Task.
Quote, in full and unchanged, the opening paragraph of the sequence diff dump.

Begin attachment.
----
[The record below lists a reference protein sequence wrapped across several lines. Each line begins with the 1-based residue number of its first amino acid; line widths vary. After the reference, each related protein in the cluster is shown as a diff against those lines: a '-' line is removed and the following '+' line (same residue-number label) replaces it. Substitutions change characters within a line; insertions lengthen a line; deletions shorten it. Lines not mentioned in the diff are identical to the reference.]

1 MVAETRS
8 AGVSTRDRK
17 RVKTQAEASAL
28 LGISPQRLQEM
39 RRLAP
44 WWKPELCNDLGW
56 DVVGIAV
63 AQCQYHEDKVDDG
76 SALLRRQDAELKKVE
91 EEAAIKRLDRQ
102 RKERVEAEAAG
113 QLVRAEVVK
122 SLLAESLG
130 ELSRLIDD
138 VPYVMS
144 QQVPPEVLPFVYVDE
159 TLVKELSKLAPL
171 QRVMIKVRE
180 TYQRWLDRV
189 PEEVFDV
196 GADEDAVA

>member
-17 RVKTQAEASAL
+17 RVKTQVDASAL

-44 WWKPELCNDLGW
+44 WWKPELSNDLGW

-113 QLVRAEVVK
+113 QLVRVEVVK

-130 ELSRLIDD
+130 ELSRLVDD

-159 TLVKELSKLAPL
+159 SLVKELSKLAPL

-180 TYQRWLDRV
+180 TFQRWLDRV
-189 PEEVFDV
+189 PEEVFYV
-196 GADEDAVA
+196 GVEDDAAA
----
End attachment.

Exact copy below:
[The record below lists a reference protein sequence wrapped across several lines. Each line begins with the 1-based residue number of its first amino acid; line widths vary. After the reference, each related protein in the cluster is shown as a diff against those lines: a '-' line is removed and the following '+' line (same residue-number label) replaces it. Substitutions change characters within a line; insertions lengthen a line; deletions shorten it. Lines not mentioned in the diff are identical to the reference.]